Tag Archive: romance



The Last Bookshop in London: A Novel of World War IIThe Last Bookshop in London: A Novel of World War II by Madeline Martin
My rating: 5 of 5 stars

I’m so sorry I am finished reading this book! I wanted to live with these characters. No, I didn’t want to live during a war, especially while bombs were dropping. But I love living with book people who love to share books with those they love. Oh, yeah. I already live that, sans bombs!

Saskia Maarleveld (Narrator) keeps the story live. Not even a moment did I remember real life while in the book.

I love stories about females during World War II, but they are often soft mushy girls who do not seek their inner strength. They often fall in love with the guy and become arm candy or the like. Not our main character here. She seeks her own worth and, in the process, finds a fellow book lover, even before she has become addicted to the same.

Please, if you get the chance, try this book. I think you may love it as much as I did. I was lucky to pick it up on Libby, but I am seriously thinking of getting my own copy for when I want to curl up in a guaranteed good read. I hope you love it as much as I do.

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Improbable Magic for Cynical WitchesImprobable Magic for Cynical Witches by Kate Scelsa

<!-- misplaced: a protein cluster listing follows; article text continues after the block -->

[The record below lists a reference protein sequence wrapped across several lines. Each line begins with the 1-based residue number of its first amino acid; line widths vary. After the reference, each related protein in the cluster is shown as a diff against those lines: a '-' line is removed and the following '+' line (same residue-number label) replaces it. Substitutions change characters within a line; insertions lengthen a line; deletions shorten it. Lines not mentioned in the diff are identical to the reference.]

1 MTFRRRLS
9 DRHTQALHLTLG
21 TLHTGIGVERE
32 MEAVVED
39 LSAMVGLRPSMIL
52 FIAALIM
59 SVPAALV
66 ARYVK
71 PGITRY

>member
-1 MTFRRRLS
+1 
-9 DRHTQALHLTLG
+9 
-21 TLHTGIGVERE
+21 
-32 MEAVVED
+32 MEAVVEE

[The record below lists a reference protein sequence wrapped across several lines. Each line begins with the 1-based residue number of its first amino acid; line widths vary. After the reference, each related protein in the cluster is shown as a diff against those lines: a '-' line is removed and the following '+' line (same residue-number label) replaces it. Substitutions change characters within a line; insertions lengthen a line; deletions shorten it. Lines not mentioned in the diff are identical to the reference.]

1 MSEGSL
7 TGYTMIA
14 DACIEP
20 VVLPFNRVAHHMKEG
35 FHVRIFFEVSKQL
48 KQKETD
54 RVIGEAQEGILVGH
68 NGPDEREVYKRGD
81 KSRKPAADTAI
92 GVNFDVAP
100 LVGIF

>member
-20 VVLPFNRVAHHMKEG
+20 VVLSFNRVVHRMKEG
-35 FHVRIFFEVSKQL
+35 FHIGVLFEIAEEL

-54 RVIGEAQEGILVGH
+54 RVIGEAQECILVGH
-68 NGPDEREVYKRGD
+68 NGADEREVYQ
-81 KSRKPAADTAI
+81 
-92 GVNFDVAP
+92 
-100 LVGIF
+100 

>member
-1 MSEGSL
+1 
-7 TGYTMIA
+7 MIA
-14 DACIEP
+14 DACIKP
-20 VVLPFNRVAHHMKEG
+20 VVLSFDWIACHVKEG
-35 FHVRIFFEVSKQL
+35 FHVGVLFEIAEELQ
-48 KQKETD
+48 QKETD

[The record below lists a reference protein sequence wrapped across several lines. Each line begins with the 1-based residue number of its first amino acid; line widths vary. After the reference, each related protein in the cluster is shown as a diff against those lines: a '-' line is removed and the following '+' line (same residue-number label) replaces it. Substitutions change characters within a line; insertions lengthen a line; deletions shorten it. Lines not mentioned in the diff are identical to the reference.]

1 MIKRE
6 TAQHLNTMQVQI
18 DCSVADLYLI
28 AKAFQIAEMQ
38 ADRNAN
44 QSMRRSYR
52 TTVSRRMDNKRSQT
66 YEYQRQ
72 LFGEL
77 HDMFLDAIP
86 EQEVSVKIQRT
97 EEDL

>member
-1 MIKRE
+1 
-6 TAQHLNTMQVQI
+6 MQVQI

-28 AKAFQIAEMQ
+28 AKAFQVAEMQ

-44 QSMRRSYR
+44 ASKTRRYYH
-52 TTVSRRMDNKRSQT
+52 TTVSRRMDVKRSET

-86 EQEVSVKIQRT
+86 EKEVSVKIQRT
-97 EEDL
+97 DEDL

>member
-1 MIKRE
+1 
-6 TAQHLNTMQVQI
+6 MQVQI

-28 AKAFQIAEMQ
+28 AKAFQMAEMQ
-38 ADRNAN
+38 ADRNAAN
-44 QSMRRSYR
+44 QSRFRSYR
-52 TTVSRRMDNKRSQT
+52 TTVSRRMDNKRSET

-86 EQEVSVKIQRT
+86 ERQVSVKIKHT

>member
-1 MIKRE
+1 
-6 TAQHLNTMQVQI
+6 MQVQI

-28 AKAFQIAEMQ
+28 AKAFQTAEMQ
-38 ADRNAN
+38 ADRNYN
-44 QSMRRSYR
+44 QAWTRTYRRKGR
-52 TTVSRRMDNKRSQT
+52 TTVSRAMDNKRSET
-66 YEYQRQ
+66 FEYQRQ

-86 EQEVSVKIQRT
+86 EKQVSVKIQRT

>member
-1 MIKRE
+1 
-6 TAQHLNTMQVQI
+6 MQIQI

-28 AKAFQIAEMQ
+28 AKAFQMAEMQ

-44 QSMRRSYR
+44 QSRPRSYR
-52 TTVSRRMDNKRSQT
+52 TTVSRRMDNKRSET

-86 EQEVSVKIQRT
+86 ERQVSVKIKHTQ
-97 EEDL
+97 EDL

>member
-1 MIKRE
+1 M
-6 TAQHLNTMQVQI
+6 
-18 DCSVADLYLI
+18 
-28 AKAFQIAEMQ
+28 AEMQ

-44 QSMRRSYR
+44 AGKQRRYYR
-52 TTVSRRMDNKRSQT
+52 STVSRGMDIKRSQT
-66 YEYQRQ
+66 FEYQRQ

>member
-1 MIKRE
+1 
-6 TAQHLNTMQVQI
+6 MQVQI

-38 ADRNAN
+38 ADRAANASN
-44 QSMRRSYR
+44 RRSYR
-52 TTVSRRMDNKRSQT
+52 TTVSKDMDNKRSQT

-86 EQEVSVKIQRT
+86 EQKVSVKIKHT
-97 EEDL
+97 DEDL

My rating: 5 of 5 stars

I don’t know who recommended this, but it was an insightful read. Kate uses Tarot Major Arcana to tell a piece of a teen’s confusing life. I love how we learn the cards as a story unto themselves and how it applies to Elenor’s past.

Kate Sclesa is a young adult novel, and the romances cause angst. But I loved climbing into Elenor’s thoughts and seeing how she caused her worries to grow.

Stacey Glemboski (Narrator) brought this Audible version alive with her voice acting.

Quite an enjoyable and inspiring read.

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On RotationOn Rotation by Shirlene Obuobi
My rating: 5 of 5 stars

Who recommended this to me? Thank you, whoever you are. I am usually not into romance novels, but I loved this all the way through! However, recommended, I do remember looking it up and finding it on Libby.

Mela Lee (Narrator) told the story with believable passion.